Where does this sentiment come from that greed is good; that capitalism is based on greed? Basically, it comes from a misunderstanding of what the 18th century economist Adam Smith called “self-interest”. On first reading, there may not seem to be much difference between “self-interest” and “selfishness”, but in reality there is a world of difference. Smith’s philosophy, outlined in his book The Wealth of Nations (published in 1776), was very nuanced (here’s a good introduction), and included a robust understanding of ethics and virtue, in which altruism went hand-in-hand with self-interest.
Another influential philosopher, 20th century author Ayn Rand, contributed heavily to the idea that greed is good. She perverted Smith’s concept of self-interest. In her philosophy of Objectivism, altruism and faith are a detriment to society, and selfishness is a virtue. Her books continue to gain in popularity — particularly her novel Atlas Shrugged, which was made into a movie last year. While there is much that is good in Rand’s defense of capitalism, her philosophy is totally incompatible with the teachings of Christ.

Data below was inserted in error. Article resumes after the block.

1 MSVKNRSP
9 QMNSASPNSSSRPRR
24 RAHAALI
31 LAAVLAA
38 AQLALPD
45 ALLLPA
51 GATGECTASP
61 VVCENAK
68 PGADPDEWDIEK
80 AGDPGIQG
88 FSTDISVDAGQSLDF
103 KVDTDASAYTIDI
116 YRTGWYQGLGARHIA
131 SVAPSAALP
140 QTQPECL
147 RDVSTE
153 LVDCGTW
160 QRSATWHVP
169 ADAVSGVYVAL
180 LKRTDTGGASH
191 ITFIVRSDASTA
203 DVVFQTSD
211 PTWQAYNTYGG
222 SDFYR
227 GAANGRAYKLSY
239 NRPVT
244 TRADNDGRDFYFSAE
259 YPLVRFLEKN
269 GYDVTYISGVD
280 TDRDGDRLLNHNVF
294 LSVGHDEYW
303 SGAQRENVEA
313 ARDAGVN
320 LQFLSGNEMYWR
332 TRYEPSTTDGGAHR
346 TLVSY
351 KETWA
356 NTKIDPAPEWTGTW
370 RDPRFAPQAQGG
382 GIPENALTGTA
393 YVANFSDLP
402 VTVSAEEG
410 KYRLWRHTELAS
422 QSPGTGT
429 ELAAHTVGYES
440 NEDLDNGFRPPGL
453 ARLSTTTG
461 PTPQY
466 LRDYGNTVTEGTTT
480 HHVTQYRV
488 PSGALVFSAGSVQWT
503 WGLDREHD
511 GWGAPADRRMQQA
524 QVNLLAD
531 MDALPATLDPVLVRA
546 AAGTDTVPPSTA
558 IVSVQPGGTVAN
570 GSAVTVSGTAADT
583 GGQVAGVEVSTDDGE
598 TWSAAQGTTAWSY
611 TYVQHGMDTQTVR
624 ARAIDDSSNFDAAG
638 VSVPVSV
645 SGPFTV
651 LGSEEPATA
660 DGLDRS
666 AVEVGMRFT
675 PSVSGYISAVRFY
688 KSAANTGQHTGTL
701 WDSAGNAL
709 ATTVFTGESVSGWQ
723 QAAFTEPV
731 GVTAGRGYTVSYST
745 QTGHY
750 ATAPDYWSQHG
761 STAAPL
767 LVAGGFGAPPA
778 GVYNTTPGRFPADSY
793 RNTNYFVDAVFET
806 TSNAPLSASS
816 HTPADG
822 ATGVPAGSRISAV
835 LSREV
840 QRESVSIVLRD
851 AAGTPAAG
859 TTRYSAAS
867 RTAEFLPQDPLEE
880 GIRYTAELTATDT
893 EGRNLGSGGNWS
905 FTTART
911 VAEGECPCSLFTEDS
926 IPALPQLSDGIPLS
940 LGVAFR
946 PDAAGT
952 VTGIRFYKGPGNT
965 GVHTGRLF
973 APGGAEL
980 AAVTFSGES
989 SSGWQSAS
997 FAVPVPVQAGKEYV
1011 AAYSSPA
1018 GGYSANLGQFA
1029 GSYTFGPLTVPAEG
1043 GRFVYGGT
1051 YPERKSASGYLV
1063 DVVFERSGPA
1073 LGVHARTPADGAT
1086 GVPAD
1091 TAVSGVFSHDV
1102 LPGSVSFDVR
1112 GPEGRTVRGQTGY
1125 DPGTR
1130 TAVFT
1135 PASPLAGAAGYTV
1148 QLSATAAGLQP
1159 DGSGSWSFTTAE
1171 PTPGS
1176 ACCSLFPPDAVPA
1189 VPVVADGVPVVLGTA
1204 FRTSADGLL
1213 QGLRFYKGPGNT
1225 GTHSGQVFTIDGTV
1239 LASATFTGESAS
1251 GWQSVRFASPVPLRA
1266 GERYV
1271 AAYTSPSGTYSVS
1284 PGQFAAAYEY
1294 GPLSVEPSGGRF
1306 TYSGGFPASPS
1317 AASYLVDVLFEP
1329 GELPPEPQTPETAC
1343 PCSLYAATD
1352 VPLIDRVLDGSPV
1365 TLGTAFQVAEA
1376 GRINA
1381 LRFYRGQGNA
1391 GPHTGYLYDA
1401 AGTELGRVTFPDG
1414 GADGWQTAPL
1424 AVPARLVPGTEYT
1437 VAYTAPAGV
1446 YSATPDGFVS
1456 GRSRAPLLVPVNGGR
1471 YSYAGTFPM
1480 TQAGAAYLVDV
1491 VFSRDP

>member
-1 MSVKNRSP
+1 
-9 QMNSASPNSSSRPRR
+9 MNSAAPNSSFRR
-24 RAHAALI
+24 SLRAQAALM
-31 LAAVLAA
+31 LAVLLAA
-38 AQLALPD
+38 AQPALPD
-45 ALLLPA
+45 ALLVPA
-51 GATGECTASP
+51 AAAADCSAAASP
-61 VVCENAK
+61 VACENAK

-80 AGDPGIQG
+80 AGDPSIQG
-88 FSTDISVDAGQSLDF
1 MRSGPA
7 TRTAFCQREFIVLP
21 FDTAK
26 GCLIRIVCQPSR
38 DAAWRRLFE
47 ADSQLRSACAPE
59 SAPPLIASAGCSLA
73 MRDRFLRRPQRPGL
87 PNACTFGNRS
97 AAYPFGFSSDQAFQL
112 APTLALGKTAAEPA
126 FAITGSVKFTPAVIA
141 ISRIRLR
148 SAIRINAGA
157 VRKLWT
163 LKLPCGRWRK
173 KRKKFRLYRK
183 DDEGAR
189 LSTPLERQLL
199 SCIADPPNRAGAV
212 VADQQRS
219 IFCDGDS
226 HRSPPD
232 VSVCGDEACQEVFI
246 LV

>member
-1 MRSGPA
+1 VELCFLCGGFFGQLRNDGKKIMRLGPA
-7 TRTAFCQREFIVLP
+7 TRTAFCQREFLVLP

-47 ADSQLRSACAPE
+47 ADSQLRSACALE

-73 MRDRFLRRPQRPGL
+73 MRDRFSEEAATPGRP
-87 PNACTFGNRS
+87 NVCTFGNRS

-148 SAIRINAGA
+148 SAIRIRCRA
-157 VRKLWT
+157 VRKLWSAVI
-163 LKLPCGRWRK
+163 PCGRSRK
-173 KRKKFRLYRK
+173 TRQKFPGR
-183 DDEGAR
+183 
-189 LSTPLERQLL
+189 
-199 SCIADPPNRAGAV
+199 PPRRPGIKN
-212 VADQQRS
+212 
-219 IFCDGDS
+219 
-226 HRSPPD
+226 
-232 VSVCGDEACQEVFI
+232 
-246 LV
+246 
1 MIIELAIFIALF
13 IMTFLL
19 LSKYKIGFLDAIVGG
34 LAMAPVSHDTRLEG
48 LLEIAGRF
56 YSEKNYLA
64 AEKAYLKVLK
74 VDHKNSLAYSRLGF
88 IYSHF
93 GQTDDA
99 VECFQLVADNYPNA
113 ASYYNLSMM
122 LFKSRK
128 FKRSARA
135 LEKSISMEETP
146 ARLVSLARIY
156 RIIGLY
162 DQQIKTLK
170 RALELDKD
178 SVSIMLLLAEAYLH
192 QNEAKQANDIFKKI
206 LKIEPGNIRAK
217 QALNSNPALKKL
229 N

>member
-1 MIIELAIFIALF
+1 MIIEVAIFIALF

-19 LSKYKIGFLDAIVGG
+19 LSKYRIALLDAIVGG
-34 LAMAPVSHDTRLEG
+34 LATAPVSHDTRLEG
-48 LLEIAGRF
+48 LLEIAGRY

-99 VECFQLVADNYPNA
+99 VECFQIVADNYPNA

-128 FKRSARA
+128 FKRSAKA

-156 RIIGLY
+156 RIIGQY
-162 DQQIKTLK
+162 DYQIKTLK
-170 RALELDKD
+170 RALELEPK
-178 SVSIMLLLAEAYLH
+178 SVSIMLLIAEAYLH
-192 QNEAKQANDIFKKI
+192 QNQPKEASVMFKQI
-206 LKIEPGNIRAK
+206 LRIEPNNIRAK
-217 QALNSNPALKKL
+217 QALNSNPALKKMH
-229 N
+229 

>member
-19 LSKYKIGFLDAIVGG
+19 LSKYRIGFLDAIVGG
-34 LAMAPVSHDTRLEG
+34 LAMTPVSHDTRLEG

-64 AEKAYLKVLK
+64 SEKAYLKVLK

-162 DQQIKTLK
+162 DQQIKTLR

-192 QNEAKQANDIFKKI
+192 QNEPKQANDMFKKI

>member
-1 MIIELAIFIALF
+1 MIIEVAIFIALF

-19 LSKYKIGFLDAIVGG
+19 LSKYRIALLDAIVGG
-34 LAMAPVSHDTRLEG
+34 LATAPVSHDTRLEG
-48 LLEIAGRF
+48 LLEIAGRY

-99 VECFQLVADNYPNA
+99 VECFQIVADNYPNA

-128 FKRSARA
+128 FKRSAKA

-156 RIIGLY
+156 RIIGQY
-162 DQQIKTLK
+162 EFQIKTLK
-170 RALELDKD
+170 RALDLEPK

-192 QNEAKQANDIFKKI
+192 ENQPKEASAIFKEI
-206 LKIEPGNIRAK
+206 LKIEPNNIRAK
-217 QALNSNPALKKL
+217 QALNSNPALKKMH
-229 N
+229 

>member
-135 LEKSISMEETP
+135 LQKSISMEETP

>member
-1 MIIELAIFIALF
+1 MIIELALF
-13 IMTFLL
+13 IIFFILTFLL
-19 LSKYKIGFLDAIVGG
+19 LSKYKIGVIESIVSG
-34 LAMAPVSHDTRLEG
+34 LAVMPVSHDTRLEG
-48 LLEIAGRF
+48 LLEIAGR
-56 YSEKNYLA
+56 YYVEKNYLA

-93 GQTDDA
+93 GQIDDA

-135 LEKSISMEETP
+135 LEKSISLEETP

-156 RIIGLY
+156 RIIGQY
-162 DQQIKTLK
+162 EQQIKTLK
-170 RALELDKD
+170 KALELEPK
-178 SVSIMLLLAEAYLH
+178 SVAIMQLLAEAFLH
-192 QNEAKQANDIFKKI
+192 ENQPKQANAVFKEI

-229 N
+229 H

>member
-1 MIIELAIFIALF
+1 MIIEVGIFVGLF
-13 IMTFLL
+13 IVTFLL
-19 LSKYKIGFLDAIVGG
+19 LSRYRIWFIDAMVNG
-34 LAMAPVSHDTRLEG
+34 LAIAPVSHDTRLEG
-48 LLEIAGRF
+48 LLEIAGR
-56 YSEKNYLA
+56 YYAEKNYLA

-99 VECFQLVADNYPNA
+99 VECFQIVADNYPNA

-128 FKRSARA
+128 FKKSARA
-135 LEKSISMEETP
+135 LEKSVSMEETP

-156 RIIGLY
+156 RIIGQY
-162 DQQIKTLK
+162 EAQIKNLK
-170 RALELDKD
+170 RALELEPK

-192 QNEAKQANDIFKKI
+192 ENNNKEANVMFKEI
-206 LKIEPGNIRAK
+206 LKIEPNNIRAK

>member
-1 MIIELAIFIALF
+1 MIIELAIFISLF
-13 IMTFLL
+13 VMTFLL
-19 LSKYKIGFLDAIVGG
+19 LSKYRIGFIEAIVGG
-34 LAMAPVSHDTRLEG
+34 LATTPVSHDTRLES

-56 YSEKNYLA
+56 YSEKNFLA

Conservative Christians need to be able to state the moral case for compassionate capitalism, which stands in stark contrast to the greed and cronyism rampant in the government and many corporations today. Jay Richards’ book Money, Greed, and God (my review) makes this distinction clearer than any other resource of which I’m aware. Ron Paul also contrasts his view of economics with Rand’s Objectivist philosophy in his book End the Fed.
“We’re All Keynesians Now”